One property buying strategy that has been successful for the past thirty years is to buy near the center of big towns. Even though it’s a well established trend, there are plenty of opportunities. But it is still important to be selective when you find what looks like a cheap inner city property.
This trend is sometimes referred to as gentrification. Land values rise because wealthier people move in. Because of the higher prices, the poorer people are forced to move to places where rents are cheaper. Gentrification is often considered a negative thing because the neighborhood loses some of its original character but also the poor may become homeless or lose social connections.
In the 1950’s and 60’s, people with families began to favor suburban areas. This is because:
- cars became more affordable;
- city centres were polluted;
- suburban gardens allowed children to exercise in a safe environment.
But more recently inner city living has become more favored because:
- transport costs have risen due to higher oil prices;
- commuting times have increased;
- older people prefer smaller, low maintenance apartments;
- smaller block sizes and unwillingness to maintain gardens have negated the health benefits;
- infrastructure and services are better closer to city centers;
- camera street surveillance has reduced inner city crime.
We should not try to fight a trend, but all trends must come to an end. Things that might turn this trend include:
- population decline;
- an acceleration in jobs for people working from home; and
- a black swan such as improved transport technology or a major decline in employment.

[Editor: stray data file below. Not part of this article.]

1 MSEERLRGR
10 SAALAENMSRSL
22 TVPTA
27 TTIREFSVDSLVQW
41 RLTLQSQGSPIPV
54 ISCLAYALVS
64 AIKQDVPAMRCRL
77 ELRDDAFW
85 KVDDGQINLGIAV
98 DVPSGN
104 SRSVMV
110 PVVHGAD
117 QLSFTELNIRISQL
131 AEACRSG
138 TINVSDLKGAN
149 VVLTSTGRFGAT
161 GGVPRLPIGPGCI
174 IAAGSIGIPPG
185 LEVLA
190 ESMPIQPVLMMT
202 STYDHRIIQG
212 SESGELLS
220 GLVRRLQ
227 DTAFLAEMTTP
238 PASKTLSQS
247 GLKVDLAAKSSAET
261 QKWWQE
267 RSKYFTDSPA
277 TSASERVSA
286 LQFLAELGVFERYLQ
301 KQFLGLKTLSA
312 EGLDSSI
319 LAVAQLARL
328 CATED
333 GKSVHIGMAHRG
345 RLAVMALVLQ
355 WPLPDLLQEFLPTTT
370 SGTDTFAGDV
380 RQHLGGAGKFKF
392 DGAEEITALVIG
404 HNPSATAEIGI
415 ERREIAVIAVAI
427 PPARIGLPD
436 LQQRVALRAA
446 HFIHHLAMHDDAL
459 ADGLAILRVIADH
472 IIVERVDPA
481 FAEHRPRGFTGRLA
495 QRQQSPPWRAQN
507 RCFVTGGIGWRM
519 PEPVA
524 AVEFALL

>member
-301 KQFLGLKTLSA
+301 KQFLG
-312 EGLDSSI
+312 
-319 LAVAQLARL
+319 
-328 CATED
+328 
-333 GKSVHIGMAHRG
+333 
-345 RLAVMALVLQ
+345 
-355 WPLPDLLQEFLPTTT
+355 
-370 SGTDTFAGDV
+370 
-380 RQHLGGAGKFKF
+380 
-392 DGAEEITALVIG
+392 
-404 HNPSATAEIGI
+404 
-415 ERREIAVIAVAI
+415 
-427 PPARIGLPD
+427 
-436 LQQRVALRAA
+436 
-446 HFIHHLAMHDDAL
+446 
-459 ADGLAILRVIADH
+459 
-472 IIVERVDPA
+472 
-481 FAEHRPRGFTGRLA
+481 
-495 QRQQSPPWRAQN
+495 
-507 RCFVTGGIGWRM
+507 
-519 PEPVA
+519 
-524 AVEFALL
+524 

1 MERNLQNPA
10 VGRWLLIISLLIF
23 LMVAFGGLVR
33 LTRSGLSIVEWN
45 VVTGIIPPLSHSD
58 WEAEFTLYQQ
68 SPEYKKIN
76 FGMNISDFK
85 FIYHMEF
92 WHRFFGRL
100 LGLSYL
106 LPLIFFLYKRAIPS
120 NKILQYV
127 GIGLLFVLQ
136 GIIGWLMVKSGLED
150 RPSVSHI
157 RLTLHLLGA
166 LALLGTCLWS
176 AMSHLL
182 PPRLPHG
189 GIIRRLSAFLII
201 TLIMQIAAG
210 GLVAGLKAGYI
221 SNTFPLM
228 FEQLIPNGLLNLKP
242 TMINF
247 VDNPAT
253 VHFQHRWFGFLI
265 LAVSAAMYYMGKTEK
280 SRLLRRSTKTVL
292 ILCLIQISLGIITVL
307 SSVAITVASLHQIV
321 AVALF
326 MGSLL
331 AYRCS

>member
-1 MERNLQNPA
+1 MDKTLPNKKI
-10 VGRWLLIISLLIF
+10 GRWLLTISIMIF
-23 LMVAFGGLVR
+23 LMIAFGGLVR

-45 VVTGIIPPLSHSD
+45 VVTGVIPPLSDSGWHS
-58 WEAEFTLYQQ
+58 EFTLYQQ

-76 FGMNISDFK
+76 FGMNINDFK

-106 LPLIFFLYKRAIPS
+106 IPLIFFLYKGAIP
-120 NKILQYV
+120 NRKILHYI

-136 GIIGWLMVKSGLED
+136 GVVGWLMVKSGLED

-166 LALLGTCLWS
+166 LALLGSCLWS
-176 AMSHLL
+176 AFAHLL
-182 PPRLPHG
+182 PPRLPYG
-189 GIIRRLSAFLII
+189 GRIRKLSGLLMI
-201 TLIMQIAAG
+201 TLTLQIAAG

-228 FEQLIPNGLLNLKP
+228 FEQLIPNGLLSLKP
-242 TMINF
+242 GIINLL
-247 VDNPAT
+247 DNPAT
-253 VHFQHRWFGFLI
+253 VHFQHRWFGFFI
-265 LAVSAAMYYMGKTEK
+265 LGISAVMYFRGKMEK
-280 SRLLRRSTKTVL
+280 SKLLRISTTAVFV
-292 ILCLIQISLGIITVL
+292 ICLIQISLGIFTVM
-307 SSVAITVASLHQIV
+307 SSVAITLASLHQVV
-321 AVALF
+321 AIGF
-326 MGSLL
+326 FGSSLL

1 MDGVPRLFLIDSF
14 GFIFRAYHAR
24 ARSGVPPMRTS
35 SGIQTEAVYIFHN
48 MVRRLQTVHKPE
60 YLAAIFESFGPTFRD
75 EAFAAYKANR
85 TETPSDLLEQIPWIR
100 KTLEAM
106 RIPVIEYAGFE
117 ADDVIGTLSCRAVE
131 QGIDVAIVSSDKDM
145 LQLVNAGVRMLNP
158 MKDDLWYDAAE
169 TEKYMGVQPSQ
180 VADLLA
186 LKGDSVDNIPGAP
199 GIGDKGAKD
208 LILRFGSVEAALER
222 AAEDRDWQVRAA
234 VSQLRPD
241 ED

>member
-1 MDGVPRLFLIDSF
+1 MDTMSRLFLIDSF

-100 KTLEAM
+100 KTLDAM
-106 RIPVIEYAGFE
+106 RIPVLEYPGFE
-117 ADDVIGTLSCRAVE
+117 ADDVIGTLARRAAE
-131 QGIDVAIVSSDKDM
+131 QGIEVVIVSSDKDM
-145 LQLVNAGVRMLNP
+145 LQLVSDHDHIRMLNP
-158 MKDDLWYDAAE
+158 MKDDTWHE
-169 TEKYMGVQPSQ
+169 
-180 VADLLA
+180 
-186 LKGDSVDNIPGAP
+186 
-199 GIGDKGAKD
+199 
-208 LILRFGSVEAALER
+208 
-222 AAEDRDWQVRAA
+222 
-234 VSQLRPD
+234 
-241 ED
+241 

If a city has a large population of artists, the first sign of gentrification is them renting or buying apartments and studios in that area. Otherwise it might be signaled by an increase in micro businesses such as designers, architects and hairdressers. Cafes and other services aimed at a higher demographic soon follow.
In my own lifetime I have watched the process radiating out along major roads and train lines. The process of gentrification along a road is often delayed when it intersects another major road or geographical boundary. Sometimes the new construction and changing land use causes a short term decline in property values until a sufficient number of properties have been converted to the new uses.
Some inner city areas are resistant to gentrification. In my own city of Perth, the area of Northbridge/East Perth had a mixture of light industrial and low income residential buildings. But instead of being bought by high income earners, many of the properties were bought by institutions serving the low income sector. They included drug rehabilitation centers, soup kitchens and legal aid offices. Most of the residential buildings were rentals so property owners did not complain about the concentration of social welfare services in this small area. However, the social welfare services draw their clients from all across the city. This caused crime rates and prostitution to soar and restrained development for a long time.
An article in San Francisco Magazine describes a similar problem faced by the Tenderloin district. This famous slum is in a prime central location, but it will not gentrify any day soon. The writer says there are four factors which combine to make a Gordian Knot for any developer hoping to turn its crack houses into fine hotels he cites:
- zoning laws;
- city politics;
- entrenched nonprofits; and
- unique housing stock.
Most of the residential buildings date to the depression era and were single-room-occupancy residential hotels. Many of these rooms lack a kitchen or private bathroom. This was acceptable in the 1930’s, but few people would not tolerate it if they were not desperate for a place to live. The zoning laws restrict new buildings in the district to between 8 and 13 floors, putting an end to plans for building luxury high-rise hotels. The nonprofits fight any redevelopment proposal and work towards increasingly tighter building restrictions. For an idea of street life in the Tenderloin, Vice wrote a particularly bleak article about it.
There are still opportunities to make money by buying cheap property and waiting for it to gentrify. But if you aren’t careful, you may have to play the role of slum lord for many years, without hope of a big windfall gain.